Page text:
September 10, 2017
Topics: Behavioral Issues
Back to school.
For seniors, it’s often a stressful time as they prepare for a new era in life after high school, but also one of enthusiasm as they feel a greater sense of confidence and autonomy.
It’s also a time parents worry more – about their teens’ future and about risky behaviors. And while worries about sex, drugs, and rock n roll often top the chart, a new study by Liberty Mutual Insurance and SADD (Students Against Destructive Decisions) adds driving to the list.
The study of 2,800 teens and 1,000 parents of teen drivers revealed that 75% of seniors are overconfident compared with 55% of sophomores and perceive themselves to be safer drivers, even though they had almost twice the number of accidents or near misses.
Though Liberty Mutual and SADD found in a previous study that teens recognize using smart phones and apps while driving is distracting and dangerous, teen driving behavior is not in line with what they believe. And worse, as teens get older, their risky behavior escalates.
“We can’t just blame teens and parents. We are all captives of the digital age. We’re driven to distraction by the compelling nature of apps, texts, notifications and social media.”
Here are some of the survey results:
Not really. One could argue that new drivers are more vigilant, cautious, aware of distractions and afraid of accidents. And while this may be true, the fact that 57% of seniors have accidents or near misses should reinforce caution. Seniors should know better. Given their accident rate, shouldn’t they learn from experience? Obviously, they don’t.
The teenage brain is not yet wired to fully learn from experience or even from knowing what is right. After all, they admit that phone use is distracting. They know this is true.
But the brain is not entirely developed until about age 26. While the higher levels that house knowledge, reasoning and logic are quite mature at younger ages, the neurons connecting the emotional centers – the ones driven by impulse – don’t get fully connected until the mid-20s. So, teens live more in the moment, and feelings present rule the day. Hence the contradiction between knowledge and behavior.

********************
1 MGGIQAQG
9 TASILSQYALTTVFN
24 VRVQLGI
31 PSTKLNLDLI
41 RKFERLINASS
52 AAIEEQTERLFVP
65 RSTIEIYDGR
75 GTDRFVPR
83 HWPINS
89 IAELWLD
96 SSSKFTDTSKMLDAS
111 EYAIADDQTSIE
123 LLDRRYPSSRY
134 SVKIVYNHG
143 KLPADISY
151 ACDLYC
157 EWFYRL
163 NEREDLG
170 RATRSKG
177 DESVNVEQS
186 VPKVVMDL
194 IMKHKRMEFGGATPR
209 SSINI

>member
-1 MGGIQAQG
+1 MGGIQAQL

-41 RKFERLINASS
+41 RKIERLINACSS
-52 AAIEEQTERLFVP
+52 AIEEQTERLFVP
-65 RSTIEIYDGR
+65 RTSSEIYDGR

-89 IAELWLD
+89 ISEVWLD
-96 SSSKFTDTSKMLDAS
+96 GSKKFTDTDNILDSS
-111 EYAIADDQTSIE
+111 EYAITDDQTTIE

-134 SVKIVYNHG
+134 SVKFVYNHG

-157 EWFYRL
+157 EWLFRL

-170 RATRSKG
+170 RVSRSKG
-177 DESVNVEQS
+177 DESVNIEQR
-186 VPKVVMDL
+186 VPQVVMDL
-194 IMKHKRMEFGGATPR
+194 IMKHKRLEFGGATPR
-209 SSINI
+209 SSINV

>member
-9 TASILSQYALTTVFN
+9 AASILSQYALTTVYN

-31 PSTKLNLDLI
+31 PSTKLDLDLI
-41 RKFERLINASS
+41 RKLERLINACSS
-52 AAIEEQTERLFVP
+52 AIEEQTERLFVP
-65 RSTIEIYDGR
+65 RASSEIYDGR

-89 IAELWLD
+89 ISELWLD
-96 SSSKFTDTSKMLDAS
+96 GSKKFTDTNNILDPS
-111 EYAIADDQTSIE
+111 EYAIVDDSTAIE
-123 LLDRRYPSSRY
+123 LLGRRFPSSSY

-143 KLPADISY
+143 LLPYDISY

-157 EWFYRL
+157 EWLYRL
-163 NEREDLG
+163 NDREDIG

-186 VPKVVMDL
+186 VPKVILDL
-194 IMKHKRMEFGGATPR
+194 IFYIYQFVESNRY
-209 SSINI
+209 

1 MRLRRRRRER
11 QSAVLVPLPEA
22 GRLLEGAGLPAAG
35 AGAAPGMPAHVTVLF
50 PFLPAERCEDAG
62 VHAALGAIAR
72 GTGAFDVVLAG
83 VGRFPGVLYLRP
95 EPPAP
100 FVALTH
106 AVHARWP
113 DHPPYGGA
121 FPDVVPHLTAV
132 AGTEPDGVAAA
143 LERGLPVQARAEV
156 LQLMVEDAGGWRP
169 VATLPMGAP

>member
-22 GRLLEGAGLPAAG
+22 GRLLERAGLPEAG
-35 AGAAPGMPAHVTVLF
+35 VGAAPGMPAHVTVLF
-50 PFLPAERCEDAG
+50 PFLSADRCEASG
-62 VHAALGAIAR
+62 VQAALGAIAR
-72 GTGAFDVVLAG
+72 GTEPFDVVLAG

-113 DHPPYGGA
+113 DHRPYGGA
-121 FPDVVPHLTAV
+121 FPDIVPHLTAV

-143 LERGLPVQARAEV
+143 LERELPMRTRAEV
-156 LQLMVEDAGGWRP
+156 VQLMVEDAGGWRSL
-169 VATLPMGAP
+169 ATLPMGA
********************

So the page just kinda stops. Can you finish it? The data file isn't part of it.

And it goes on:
To add to the complexity of the situation, high school seniors are treated with increasing trust by their teachers, parents, coaches and other adults in their life. They assume greater responsibilities, as team captains or supervisors of younger siblings. And, in fact, they are more competent to do so.
Going a bit further into this developmental scenario, seniors are more likely to feel a sense of invincibility. It’s normal for them to feel invulnerable. And they do take more risks in general – socially, academically, and athletically. Risk taking is part and parcel of adolescence, and when successfully navigating a new challenge, teens further enhance their learning, skills, and sense of competence.
Consequently, they have a greater sense of confidence.
But this coming together of an immature brain driven by impulse, increased responsibilities reinforced and supported by adults, and newfound feelings of power and capacity is – excuse the pun – an accident waiting to happen.
The fact remains that behind the wheel, senior are inexperienced drivers. Their perception is not in line with the reality of real safety on the road.
The plot thickens.
Teens of all ages look to their parents as role models. As much as they may resist authority or think they know all the answers, they still watch their parents closely.
In this and the previous study parents reveal they do not set great examples for safe driving. Around 80% of parents admit using the phone while driving, including for calls, texting and app use. And teens report that they let their parents know this is not safe!
Despite the increases in senior accidents, parents tend to relax consequences for seniors compared to sophomores. Nearly 70% of teens ages 15 and 16 say they would lose their driving privileges if they were in an accident, but only 55% of teens 18+ believe they would experience the same consequence.
Add all this up and it is nothing short of a perfect storm.
But we can’t just blame teens and parents. We are all captives of the digital age. We’re driven to distraction by the compelling nature of apps, texts, notifications and social media. It’s really hard not to look at your smart phone and take your eyes off the road. And even the slightest glance could prove fatal.
If we follow these guidelines and are transparent in our driving practices, both teens and parents will benefit. Distracted driving is not an option.
Improved awareness of our digital temptations, and establishing good driving practices is essential.
Lives will be saved.